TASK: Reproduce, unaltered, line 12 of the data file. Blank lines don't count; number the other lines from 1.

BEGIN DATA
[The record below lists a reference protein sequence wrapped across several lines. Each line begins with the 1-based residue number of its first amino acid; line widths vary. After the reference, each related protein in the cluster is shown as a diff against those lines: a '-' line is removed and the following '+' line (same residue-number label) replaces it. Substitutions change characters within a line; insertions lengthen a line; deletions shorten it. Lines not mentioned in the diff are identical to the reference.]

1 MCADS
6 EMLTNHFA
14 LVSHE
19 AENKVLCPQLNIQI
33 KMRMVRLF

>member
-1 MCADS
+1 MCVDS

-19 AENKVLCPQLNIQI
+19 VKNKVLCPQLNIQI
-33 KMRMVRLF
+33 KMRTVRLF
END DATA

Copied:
-33 KMRMVRLF